The Theory and the Practice
Arts education is in transition and Metro’s Center for Visual Arts is leading the charge.
By Thom Wise
Publish Date: September 9, 2013
When it comes to art education Rachael Delaney is hoping to start a revolution.
Her base of operation? A classroom at MSU Denver where she is a professor of arts education, and her workshops at the Center for Visual Arts, an urban contemporary arts center connected to the University. Her weapons? A passion for improving arts education in every school and a belief that creativity lives in all students if they are given the tools to reach it.
“It’s not fluff anymore,”says Delaney, whose take on teaching arts education emphasizes a child-centric, individualized approach. That’s a real change from the system of the past 50 years that emphasized students learning and reproducing artwork just like memorizing and repeating multiplication tables.
Instead, Delaney views art education as using all the senses to find the key to each child’s artistry, stressing how good art practice can help children find themselves – and their future – in the chaotic 21st century environment.
“I want to see Colorado become the epicenter for arts education in America,” she explains. “It’s still the wild, wild west, [but] I can’t think of another state that could do it better. I want the seeds of this to transform arts education in Colorado and then spread it across the country.”
Can Denver truly lead the way? “The train may not be here yet, but the tracks are rattling,” Delaney says confidently. “There are certainly others doing great work... but what we’re doing here is just as exciting and just as important.”
Delaney is part of building a teaching workforce she hopes will transform arts education. Currently, there are between 12 and 17 graduates per semester in MSU Denver’s arts education program, with more than 100 students in the pipeline at any given time.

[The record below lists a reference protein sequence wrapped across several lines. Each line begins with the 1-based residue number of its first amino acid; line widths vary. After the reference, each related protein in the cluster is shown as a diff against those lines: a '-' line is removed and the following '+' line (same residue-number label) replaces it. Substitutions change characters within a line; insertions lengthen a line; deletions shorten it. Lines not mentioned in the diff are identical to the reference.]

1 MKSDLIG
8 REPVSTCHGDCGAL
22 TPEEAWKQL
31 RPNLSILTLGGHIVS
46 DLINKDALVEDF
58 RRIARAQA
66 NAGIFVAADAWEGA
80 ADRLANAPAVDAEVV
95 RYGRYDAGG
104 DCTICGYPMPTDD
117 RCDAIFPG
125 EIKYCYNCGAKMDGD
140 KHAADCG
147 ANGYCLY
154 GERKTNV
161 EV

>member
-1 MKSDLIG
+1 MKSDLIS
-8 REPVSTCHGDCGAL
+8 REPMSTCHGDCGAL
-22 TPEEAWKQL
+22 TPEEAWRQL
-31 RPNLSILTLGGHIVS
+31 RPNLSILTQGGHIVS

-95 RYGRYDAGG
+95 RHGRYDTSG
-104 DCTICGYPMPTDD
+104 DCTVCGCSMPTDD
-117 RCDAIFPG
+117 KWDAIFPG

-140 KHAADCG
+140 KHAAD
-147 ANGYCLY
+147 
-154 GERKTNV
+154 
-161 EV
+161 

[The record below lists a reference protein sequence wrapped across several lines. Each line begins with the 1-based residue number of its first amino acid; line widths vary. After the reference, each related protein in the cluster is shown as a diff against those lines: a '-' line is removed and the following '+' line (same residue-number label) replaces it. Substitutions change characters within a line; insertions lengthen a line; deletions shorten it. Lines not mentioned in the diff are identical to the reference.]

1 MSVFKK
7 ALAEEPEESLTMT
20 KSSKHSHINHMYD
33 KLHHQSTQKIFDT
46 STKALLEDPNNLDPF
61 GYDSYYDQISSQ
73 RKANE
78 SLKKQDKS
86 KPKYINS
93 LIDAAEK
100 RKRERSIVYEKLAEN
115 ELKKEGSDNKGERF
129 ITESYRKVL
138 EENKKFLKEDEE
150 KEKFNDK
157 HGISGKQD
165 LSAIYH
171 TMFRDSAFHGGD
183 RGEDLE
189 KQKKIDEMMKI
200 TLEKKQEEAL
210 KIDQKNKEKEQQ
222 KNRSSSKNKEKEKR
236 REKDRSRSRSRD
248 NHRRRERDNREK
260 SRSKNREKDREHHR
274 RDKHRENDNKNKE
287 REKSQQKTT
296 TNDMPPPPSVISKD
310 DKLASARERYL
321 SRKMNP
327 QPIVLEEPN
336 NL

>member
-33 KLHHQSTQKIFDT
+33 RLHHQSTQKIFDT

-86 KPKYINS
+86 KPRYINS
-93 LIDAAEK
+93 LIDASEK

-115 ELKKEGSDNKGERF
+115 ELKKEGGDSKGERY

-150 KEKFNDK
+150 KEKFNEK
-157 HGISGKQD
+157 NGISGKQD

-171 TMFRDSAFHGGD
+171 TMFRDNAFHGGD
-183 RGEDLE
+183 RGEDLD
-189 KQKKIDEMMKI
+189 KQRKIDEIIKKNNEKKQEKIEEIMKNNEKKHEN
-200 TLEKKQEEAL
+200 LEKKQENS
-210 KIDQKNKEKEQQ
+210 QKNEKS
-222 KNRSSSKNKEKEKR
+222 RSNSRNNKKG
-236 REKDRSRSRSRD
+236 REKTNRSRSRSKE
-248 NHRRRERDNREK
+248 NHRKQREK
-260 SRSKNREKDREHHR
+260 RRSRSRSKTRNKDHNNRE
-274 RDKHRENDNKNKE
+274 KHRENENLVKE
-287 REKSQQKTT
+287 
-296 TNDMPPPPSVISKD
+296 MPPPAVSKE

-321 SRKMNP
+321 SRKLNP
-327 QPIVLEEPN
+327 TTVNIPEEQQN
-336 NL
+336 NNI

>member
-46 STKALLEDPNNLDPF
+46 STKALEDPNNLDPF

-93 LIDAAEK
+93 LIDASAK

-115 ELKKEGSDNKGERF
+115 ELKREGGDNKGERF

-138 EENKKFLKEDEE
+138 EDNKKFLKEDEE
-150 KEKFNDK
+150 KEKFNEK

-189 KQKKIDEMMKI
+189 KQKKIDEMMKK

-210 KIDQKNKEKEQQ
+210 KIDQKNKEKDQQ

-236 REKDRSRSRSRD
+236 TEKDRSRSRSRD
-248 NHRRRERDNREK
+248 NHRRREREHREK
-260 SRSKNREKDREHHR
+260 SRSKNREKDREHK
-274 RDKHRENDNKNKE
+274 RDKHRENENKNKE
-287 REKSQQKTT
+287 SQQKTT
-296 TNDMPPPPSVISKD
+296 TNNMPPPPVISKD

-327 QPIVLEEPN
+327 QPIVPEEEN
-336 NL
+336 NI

But like any smart revolutionary, Delaney isn’t just pushing the envelope in her own classroom, she’s finding ways to inspire it in other classrooms.
To support her fellow art educators in sharing best practices, Delany spends considerable time with a research group of 20-plus art educators from across the Denver metro area. Joined by Anne Thulson, assistant professor of arts education at MSU Denver, and Talya Dornbush, education director at the CVA, the “Theory Loves Practice” group meets monthly at the center to exchange ideas and push each other to go farther, faster.
The cadre of teachers works to support, problem solve, brainstorm techniques, research and collaborate with other “thinkers” on individual professional development. As one participant put it: “It’s like we’re doctors, doing our medical rounds. We all come together to solve a problem: How does art education get better?”
Jesus Diaz (B.A. art education ’12) just finished his first year of teaching at Cesar Chavez Academy Denver, handling 35 classes a week of kindergarten through eighth grade, and relying on the help and support he’s finding at Delaney’s workshops to keep improving his craft.
“In the old days, schools taught art history, the same-old-stuff, art for the bourgeois,” he says. “I try to show all my students that art is a part of your everyday life, art is everywhere around you.”
Diaz calls the “Theory Loves Practice” sessions at CVA an “expansion of my college classes. It’s an ongoing relationship, where I can still go for guidance. Sometimes I just throw my bait out and see who bites.”